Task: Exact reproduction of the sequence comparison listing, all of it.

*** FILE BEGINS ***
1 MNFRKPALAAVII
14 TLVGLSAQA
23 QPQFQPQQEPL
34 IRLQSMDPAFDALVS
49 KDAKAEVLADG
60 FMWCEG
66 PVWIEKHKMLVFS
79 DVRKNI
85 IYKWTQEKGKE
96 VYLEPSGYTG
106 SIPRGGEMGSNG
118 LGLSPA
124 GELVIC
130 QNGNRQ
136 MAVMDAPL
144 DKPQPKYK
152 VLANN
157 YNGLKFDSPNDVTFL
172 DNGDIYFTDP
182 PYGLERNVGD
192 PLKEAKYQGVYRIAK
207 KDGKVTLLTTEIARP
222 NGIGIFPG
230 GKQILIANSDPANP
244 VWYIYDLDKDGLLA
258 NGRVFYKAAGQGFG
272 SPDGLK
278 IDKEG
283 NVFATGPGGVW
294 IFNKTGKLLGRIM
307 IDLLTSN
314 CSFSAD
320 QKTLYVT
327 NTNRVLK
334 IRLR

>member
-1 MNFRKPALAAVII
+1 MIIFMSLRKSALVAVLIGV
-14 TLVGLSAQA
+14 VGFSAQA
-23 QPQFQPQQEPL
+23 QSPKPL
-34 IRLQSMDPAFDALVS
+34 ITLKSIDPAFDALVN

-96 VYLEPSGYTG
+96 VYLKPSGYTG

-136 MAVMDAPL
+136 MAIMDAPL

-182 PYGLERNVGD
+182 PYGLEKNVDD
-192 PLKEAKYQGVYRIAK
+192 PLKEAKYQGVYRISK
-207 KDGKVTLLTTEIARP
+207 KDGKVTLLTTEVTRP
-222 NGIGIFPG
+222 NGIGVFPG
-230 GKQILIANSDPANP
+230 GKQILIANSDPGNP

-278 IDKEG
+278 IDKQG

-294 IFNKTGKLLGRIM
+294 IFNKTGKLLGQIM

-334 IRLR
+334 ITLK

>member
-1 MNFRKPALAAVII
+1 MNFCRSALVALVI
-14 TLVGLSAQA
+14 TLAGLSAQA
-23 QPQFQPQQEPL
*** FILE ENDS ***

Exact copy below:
1 MNFRKPALAAVII
14 TLVGLSAQA
23 QPQFQPQQEPL
34 IRLQSMDPAFDALVS
49 KDAKAEVLADG
60 FMWCEG
66 PVWIEKHKMLVFS
79 DVRKNI
85 IYKWTQEKGKE
96 VYLEPSGYTG
106 SIPRGGEMGSNG
118 LGLSPA
124 GELVIC
130 QNGNRQ
136 MAVMDAPL
144 DKPQPKYK
152 VLANN
157 YNGLKFDSPNDVTFL
172 DNGDIYFTDP
182 PYGLERNVGD
192 PLKEAKYQGVYRIAK
207 KDGKVTLLTTEIARP
222 NGIGIFPG
230 GKQILIANSDPANP
244 VWYIYDLDKDGLLA
258 NGRVFYKAAGQGFG
272 SPDGLK
278 IDKEG
283 NVFATGPGGVW
294 IFNKTGKLLGRIM
307 IDLLTSN
314 CSFSAD
320 QKTLYVT
327 NTNRVLK
334 IRLR

>member
-1 MNFRKPALAAVII
+1 MIIFMSLRKSALVAVLIGV
-14 TLVGLSAQA
+14 VGFSAQA
-23 QPQFQPQQEPL
+23 QSPKPL
-34 IRLQSMDPAFDALVS
+34 ITLKSIDPAFDALVN

-96 VYLEPSGYTG
+96 VYLKPSGYTG

-136 MAVMDAPL
+136 MAIMDAPL

-182 PYGLERNVGD
+182 PYGLEKNVDD
-192 PLKEAKYQGVYRIAK
+192 PLKEAKYQGVYRISK
-207 KDGKVTLLTTEIARP
+207 KDGKVTLLTTEVTRP
-222 NGIGIFPG
+222 NGIGVFPG
-230 GKQILIANSDPANP
+230 GKQILIANSDPGNP

-278 IDKEG
+278 IDKQG

-294 IFNKTGKLLGRIM
+294 IFNKTGKLLGQIM

-334 IRLR
+334 ITLK

>member
-1 MNFRKPALAAVII
+1 MNFCRSALVALVI
-14 TLVGLSAQA
+14 TLAGLSAQA
-23 QPQFQPQQEPL